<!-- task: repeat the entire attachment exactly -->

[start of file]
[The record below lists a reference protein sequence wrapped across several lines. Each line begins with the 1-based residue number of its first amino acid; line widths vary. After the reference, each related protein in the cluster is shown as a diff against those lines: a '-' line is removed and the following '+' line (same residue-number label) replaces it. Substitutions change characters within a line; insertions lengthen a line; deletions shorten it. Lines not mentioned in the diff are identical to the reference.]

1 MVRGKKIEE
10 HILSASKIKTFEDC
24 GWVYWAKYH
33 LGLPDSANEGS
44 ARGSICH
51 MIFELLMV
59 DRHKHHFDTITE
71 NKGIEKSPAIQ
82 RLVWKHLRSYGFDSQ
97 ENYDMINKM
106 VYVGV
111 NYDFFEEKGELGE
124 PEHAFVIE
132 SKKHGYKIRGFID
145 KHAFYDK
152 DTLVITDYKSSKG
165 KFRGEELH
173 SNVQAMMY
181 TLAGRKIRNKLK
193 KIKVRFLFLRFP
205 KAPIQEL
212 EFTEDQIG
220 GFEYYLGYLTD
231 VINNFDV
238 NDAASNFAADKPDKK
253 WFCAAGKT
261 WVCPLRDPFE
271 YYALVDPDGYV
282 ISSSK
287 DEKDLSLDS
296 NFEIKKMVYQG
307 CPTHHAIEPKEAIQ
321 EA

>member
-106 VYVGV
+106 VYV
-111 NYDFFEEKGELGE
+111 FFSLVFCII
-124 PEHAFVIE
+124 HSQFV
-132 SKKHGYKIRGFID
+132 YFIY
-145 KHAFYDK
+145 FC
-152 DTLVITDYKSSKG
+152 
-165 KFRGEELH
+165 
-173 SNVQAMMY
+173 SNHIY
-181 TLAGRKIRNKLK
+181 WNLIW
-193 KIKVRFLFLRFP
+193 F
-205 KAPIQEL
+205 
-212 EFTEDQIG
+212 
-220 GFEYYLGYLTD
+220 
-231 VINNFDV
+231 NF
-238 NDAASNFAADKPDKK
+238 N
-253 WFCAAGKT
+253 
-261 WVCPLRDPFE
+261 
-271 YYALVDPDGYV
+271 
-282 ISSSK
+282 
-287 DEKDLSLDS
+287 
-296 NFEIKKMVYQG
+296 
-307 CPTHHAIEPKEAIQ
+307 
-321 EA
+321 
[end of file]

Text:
[The record below lists a reference protein sequence wrapped across several lines. Each line begins with the 1-based residue number of its first amino acid; line widths vary. After the reference, each related protein in the cluster is shown as a diff against those lines: a '-' line is removed and the following '+' line (same residue-number label) replaces it. Substitutions change characters within a line; insertions lengthen a line; deletions shorten it. Lines not mentioned in the diff are identical to the reference.]

1 MVRGKKIEE
10 HILSASKIKTFEDC
24 GWVYWAKYH
33 LGLPDSANEGS
44 ARGSICH
51 MIFELLMV
59 DRHKHHFDTITE
71 NKGIEKSPAIQ
82 RLVWKHLRSYGFDSQ
97 ENYDMINKM
106 VYVGV
111 NYDFFEEKGELGE
124 PEHAFVIE
132 SKKHGYKIRGFID
145 KHAFYDK
152 DTLVITDYKSSKG
165 KFRGEELH
173 SNVQAMMY
181 TLAGRKIRNKLK
193 KIKVRFLFLRFP
205 KAPIQEL
212 EFTEDQIG
220 GFEYYLGYLTD
231 VINNFDV
238 NDAASNFAADKPDKK
253 WFCAAGKT
261 WVCPLRDPFE
271 YYALVDPDGYV
282 ISSSK
287 DEKDLSLDS
296 NFEIKKMVYQG
307 CPTHHAIEPKEAIQ
321 EA

>member
-106 VYVGV
+106 VYV
-111 NYDFFEEKGELGE
+111 FFSLVFCII
-124 PEHAFVIE
+124 HSQFV
-132 SKKHGYKIRGFID
+132 YFIY
-145 KHAFYDK
+145 FC
-152 DTLVITDYKSSKG
+152 
-165 KFRGEELH
+165 
-173 SNVQAMMY
+173 SNHIY
-181 TLAGRKIRNKLK
+181 WNLIW
-193 KIKVRFLFLRFP
+193 F
-205 KAPIQEL
+205 
-212 EFTEDQIG
+212 
-220 GFEYYLGYLTD
+220 
-231 VINNFDV
+231 NF
-238 NDAASNFAADKPDKK
+238 N
-253 WFCAAGKT
+253 
-261 WVCPLRDPFE
+261 
-271 YYALVDPDGYV
+271 
-282 ISSSK
+282 
-287 DEKDLSLDS
+287 
-296 NFEIKKMVYQG
+296 
-307 CPTHHAIEPKEAIQ
+307 
-321 EA
+321 